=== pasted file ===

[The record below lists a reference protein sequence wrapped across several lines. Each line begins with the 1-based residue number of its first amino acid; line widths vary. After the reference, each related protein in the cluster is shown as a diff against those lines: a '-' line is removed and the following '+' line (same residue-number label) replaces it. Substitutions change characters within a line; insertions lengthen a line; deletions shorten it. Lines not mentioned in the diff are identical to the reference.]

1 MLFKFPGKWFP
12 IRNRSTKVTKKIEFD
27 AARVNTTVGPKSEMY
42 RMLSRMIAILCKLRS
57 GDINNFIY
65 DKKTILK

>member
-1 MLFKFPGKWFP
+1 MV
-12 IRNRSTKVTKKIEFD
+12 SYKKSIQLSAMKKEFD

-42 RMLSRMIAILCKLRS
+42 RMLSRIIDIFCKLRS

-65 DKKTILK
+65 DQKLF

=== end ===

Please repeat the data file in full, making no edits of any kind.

[The record below lists a reference protein sequence wrapped across several lines. Each line begins with the 1-based residue number of its first amino acid; line widths vary. After the reference, each related protein in the cluster is shown as a diff against those lines: a '-' line is removed and the following '+' line (same residue-number label) replaces it. Substitutions change characters within a line; insertions lengthen a line; deletions shorten it. Lines not mentioned in the diff are identical to the reference.]

1 MLFKFPGKWFP
12 IRNRSTKVTKKIEFD
27 AARVNTTVGPKSEMY
42 RMLSRMIAILCKLRS
57 GDINNFIY
65 DKKTILK

>member
-1 MLFKFPGKWFP
+1 MV
-12 IRNRSTKVTKKIEFD
+12 SYKKSIQLSAMKKEFD

-42 RMLSRMIAILCKLRS
+42 RMLSRIIDIFCKLRS

-65 DKKTILK
+65 DQKLF